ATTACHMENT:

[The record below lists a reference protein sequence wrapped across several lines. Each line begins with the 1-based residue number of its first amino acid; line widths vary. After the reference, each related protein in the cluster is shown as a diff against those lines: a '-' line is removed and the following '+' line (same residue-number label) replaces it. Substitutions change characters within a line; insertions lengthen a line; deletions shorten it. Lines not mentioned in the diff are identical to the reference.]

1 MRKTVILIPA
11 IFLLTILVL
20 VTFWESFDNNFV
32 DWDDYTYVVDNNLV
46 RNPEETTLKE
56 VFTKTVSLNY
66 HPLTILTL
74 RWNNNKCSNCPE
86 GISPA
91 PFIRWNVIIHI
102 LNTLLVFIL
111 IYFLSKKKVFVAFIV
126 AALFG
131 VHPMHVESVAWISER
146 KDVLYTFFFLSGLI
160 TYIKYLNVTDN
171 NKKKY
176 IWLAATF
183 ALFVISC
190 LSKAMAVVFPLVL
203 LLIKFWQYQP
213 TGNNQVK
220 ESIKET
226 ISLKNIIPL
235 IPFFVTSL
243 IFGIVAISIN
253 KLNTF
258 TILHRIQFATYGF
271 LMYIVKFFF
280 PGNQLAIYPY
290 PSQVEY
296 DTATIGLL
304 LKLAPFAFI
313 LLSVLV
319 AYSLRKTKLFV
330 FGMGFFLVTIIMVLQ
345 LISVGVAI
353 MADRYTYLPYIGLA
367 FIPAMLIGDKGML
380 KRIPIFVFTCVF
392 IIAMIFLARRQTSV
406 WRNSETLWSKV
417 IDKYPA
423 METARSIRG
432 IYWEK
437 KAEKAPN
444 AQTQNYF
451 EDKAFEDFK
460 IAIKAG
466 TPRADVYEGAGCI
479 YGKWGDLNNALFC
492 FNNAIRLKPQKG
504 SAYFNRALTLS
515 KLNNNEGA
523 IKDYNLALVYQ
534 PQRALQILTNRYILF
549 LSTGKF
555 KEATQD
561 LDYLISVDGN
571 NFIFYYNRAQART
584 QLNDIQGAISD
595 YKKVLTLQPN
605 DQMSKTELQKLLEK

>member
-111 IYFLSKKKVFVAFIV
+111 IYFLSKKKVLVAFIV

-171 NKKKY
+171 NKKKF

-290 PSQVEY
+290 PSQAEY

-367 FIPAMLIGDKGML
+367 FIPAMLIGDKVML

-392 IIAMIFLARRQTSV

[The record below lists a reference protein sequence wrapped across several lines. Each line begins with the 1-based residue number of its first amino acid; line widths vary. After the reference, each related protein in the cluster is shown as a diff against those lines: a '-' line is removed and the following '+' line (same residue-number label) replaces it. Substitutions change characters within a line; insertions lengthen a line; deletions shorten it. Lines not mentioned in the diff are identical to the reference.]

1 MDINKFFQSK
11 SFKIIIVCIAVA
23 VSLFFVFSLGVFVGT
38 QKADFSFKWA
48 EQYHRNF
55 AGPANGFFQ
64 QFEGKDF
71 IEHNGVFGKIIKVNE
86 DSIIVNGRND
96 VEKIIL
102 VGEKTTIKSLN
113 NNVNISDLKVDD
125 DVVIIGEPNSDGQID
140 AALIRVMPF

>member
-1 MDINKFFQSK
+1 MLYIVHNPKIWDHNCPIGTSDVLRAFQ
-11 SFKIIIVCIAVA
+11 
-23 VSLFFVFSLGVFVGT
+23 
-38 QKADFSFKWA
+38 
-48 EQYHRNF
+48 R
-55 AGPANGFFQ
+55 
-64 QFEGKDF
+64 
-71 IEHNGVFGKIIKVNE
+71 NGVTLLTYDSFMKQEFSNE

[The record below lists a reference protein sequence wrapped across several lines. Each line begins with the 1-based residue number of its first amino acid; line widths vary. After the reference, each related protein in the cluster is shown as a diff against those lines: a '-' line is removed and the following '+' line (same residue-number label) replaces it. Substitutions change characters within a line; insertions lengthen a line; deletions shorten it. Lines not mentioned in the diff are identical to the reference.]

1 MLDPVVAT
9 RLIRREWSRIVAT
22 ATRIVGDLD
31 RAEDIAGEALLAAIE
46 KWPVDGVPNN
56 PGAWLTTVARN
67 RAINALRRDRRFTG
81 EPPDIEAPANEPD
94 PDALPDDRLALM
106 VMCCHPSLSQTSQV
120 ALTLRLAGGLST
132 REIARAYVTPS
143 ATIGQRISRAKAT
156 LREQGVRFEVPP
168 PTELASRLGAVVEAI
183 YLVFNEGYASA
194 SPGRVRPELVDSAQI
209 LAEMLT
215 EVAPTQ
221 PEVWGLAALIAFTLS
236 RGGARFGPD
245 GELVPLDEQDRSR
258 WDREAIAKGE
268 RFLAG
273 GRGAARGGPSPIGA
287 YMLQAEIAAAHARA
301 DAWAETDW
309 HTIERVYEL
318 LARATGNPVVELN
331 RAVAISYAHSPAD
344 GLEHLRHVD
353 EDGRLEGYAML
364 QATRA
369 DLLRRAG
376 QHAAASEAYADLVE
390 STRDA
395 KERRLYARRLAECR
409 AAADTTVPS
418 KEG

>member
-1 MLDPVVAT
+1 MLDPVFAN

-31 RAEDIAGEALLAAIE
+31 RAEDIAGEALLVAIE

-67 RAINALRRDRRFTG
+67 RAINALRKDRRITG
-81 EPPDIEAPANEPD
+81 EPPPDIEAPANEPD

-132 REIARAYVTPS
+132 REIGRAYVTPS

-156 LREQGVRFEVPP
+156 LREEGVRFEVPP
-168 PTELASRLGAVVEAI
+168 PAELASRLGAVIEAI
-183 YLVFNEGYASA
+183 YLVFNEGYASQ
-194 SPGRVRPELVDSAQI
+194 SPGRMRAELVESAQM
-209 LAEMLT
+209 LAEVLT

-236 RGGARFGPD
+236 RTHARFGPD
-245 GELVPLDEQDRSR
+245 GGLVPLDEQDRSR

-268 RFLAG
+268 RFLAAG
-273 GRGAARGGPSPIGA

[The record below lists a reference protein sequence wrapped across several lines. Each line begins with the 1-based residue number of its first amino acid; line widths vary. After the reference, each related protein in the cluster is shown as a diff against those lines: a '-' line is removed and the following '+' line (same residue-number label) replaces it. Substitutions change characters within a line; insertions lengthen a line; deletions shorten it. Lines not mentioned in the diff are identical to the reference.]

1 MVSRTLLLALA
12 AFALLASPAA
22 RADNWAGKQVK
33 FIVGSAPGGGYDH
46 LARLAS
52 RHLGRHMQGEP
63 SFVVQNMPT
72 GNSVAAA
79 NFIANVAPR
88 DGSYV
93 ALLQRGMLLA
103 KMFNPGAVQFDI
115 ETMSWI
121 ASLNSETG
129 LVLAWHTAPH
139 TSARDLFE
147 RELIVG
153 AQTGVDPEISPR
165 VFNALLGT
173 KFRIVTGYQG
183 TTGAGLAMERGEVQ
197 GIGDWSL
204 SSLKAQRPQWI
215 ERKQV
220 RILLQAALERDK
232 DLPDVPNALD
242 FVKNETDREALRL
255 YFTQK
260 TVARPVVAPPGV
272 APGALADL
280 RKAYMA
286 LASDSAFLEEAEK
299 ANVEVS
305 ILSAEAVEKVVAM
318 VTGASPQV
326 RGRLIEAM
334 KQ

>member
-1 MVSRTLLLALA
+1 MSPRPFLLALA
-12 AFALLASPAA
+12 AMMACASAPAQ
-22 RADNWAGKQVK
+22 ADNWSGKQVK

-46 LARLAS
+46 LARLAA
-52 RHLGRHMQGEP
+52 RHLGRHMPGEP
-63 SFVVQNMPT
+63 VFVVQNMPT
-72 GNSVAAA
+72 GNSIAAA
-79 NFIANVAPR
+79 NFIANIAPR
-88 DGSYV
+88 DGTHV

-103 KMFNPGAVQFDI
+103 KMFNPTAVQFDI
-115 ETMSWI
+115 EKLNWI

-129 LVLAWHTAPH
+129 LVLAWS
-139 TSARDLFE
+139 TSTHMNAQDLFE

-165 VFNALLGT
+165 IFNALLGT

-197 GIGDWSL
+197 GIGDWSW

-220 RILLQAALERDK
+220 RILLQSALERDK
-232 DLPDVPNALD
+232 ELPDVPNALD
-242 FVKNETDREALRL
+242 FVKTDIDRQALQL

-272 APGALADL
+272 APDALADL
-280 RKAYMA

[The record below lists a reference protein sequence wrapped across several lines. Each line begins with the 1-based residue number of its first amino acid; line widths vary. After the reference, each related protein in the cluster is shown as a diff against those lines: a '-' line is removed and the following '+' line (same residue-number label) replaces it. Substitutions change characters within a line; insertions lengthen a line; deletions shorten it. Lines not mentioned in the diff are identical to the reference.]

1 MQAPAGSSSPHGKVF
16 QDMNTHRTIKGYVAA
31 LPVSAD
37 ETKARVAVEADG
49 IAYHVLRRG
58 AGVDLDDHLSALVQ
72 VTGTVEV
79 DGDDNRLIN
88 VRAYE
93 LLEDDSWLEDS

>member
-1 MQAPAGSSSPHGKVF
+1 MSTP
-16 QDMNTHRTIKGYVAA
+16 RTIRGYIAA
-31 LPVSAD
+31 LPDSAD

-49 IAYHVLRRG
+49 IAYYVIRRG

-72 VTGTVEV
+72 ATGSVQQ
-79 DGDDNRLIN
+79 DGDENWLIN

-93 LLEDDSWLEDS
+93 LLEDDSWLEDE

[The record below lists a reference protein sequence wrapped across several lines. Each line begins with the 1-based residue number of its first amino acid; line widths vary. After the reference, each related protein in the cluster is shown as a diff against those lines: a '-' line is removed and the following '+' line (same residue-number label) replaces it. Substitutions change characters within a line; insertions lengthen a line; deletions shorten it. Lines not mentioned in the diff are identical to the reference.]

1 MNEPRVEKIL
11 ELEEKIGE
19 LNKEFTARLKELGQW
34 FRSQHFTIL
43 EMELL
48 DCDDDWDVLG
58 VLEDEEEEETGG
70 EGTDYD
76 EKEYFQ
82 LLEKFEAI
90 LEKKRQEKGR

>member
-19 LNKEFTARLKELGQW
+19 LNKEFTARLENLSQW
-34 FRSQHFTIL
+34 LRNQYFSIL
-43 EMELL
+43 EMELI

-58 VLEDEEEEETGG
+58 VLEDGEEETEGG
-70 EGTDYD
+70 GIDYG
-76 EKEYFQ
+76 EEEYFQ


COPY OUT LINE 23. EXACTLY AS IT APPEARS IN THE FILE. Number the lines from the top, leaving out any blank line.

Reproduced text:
213 TGNNQVK